An Added Layer of EDM Knowledge
Understanding electrode material selection and the relationship among the electrode, workpiece material and machine parameters can improve EDM efficiency.
Sinker EDM technology has improved significantly over the years, changing many of the processes and decisions that an EDM operator will face when operating the machine. Even though operators may have access to the latest in machine tool technology, it is still important for them to receive adequate training to understand machine parameters and the impact each one has on the finished product.
Most EDM training is separated into basic and advanced levels of operation, and covers topics such as EDM theory, preventive maintenance, operational practices, programming and advanced technologies. However, these are primarily focused on the sinker EDM itself and not on the consumable materials associated with this machine. For example, the dielectric oil used in the EDM process, the filters used to keep the dielectric fluid clean and even the electrode material used to complete the burn.
Did you know that the electrode material used in the EDM process has a direct correlation to the performance and efficiency of the EDM burn? This is similar to the food we eat to maintain good health and remain at the best physical condition possible. If we eat healthy and exercise, then we can expect to have energy and fewer illnesses than if we were to consume mostly junk food and live an inactive life.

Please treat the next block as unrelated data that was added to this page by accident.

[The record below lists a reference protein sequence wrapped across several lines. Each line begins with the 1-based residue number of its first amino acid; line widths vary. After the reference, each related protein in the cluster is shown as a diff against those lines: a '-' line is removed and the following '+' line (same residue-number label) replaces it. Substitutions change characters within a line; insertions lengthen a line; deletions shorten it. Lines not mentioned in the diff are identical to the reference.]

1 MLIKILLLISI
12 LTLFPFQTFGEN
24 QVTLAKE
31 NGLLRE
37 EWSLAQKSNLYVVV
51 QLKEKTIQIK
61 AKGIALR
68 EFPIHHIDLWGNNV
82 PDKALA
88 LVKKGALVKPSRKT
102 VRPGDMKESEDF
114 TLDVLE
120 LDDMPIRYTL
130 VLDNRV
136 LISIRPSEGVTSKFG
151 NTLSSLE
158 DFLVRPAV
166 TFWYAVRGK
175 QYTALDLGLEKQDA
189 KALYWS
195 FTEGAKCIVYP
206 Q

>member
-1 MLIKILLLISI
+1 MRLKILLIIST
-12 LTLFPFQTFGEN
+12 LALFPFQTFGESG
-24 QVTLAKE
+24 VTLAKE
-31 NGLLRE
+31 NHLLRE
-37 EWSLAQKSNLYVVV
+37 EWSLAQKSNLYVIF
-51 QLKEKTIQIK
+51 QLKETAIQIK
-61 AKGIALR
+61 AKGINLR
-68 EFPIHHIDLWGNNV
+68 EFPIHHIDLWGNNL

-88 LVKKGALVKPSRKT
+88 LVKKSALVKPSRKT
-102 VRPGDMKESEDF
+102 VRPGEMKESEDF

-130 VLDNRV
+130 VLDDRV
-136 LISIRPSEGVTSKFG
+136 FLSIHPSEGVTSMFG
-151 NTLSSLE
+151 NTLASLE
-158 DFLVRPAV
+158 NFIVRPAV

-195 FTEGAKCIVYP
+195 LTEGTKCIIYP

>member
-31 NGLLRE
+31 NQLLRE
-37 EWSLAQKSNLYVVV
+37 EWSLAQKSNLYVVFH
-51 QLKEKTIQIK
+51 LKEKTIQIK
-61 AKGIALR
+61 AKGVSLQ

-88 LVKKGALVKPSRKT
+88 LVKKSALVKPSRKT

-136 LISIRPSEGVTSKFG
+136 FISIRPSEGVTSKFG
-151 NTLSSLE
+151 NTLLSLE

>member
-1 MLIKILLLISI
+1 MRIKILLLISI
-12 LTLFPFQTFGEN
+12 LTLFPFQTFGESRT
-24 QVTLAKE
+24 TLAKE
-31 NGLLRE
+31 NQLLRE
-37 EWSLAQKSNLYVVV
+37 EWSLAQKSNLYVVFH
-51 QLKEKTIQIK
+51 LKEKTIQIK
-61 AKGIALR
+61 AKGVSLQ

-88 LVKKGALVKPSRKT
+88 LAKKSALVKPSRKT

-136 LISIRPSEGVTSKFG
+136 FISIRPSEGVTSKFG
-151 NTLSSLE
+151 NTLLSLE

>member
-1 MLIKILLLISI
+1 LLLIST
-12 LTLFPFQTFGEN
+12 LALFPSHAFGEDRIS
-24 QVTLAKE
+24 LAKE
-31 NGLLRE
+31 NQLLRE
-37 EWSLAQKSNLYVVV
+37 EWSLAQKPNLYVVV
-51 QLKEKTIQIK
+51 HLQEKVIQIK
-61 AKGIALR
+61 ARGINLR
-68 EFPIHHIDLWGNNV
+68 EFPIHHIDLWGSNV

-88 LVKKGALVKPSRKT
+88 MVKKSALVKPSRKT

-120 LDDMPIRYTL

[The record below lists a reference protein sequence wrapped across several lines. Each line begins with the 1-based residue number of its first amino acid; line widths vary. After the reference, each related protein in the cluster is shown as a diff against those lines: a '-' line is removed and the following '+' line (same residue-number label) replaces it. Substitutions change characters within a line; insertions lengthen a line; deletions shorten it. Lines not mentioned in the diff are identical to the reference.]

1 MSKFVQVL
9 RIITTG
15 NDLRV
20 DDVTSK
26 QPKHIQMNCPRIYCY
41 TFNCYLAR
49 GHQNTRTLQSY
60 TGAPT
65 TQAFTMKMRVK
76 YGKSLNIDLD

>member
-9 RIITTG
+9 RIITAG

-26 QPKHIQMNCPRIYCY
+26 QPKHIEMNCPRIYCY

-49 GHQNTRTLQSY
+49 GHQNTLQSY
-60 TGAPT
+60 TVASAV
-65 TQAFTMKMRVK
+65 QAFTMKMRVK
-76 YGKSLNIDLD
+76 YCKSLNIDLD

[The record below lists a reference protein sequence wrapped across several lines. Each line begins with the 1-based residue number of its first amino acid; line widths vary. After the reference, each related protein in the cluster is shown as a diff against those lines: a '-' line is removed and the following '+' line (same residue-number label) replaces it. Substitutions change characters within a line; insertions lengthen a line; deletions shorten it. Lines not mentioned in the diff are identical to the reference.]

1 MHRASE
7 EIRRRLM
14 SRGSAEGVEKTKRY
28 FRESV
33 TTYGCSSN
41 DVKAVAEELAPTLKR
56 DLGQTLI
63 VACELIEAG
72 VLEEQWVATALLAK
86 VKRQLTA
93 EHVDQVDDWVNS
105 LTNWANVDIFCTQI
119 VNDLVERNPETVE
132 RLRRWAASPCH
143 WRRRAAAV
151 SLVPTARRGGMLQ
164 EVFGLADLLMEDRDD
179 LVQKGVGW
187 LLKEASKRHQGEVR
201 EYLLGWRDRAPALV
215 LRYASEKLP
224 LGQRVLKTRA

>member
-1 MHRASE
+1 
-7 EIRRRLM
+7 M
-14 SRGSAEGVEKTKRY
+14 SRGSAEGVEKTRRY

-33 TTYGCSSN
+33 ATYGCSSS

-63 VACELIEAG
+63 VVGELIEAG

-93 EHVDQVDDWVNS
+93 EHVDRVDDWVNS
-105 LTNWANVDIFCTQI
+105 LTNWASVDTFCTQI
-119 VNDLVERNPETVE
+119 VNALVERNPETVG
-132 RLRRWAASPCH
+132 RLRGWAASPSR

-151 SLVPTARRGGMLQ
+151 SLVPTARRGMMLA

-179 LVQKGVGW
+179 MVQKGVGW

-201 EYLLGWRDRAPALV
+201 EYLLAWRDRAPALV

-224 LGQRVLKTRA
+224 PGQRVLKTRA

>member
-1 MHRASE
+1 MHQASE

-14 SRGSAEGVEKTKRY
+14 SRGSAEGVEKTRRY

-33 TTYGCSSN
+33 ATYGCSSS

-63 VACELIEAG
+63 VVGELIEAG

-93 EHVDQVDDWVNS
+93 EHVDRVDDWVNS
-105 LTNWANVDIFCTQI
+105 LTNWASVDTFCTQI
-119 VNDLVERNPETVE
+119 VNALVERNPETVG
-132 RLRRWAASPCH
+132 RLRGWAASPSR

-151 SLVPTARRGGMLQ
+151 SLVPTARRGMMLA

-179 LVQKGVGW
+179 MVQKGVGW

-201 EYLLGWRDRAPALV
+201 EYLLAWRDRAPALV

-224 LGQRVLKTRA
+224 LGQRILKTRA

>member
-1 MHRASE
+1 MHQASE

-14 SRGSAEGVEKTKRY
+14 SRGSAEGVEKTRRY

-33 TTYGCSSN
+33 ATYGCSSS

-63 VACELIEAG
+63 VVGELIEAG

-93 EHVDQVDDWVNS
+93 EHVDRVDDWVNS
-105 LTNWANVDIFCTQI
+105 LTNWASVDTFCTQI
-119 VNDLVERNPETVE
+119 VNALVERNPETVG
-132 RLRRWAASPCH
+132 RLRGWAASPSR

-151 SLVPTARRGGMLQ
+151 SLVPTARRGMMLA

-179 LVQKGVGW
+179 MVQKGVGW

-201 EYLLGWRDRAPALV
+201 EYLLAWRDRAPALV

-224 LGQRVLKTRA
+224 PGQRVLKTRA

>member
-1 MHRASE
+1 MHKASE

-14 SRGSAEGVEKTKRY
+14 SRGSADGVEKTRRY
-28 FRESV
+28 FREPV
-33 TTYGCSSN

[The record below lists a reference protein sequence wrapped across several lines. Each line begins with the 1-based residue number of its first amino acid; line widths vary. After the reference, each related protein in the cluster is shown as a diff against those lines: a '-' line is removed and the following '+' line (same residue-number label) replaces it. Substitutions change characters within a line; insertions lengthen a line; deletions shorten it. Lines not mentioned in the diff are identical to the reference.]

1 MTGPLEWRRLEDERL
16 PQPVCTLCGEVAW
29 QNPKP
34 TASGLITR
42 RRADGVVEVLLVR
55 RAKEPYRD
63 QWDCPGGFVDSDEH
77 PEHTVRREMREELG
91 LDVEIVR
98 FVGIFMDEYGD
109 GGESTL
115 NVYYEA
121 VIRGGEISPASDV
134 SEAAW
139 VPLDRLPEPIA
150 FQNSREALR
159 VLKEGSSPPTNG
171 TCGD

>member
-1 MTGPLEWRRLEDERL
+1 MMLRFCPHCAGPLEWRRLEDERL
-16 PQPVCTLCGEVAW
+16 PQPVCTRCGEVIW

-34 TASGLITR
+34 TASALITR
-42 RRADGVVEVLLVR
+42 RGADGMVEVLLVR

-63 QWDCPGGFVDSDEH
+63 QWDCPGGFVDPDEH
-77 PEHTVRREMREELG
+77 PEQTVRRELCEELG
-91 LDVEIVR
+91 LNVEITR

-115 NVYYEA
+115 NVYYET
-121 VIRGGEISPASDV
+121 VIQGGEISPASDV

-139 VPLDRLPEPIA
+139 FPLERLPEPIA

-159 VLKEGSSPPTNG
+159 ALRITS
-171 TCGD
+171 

In this same regard, the electrode material used in the EDM burn must be matched to the application to guarantee success at the highest level of productivity. Sure, even the incorrect electrode material can complete the job, but at what cost? To ensure the most effective operation, everyone from the shop owner to the machine operator should receive training on the impact of the electrode material on the EDM process. This is not meant to replace the training by the sinker OEM, but rather to supplement that training and enhance the knowledge of the operator with an added layer of knowledge.
Let’s review five main factors of electrode material selection that can have an impact on EDM performance and that should serve as a basis for the training you should offer your EDM operators.
Machinability. Simply being easy to machine doesn’t necessarily make a material the best choice for an electrode. For example, any machinist who has ever machined graphite is aware that it cuts very easily. However, the electrode material must also be strong enough to resist damage from handling and the EDM process itself. Strength and small particle size are also important so that minimal radii and close tolerances can be achieved. Material hardness is also a factor in graphite machining, as the harder electrode materials will be more prone to chipping during the machining process.